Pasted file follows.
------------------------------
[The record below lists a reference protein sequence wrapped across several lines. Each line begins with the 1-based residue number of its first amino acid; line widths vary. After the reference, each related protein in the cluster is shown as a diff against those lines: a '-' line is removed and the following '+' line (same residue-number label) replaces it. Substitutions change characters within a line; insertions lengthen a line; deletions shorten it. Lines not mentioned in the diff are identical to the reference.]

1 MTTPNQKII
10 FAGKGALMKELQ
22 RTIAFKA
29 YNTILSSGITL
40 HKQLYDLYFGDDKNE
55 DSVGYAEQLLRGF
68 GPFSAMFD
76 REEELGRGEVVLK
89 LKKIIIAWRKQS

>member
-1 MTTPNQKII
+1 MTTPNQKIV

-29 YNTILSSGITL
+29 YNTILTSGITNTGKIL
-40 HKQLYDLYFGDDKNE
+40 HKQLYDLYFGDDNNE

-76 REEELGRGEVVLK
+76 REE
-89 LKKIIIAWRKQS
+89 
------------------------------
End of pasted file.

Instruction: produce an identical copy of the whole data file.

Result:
[The record below lists a reference protein sequence wrapped across several lines. Each line begins with the 1-based residue number of its first amino acid; line widths vary. After the reference, each related protein in the cluster is shown as a diff against those lines: a '-' line is removed and the following '+' line (same residue-number label) replaces it. Substitutions change characters within a line; insertions lengthen a line; deletions shorten it. Lines not mentioned in the diff are identical to the reference.]

1 MTTPNQKII
10 FAGKGALMKELQ
22 RTIAFKA
29 YNTILSSGITL
40 HKQLYDLYFGDDKNE
55 DSVGYAEQLLRGF
68 GPFSAMFD
76 REEELGRGEVVLK
89 LKKIIIAWRKQS

>member
-1 MTTPNQKII
+1 MTTPNQKIV

-29 YNTILSSGITL
+29 YNTILTSGITNTGKIL
-40 HKQLYDLYFGDDKNE
+40 HKQLYDLYFGDDNNE

-76 REEELGRGEVVLK
+76 REE
-89 LKKIIIAWRKQS
+89 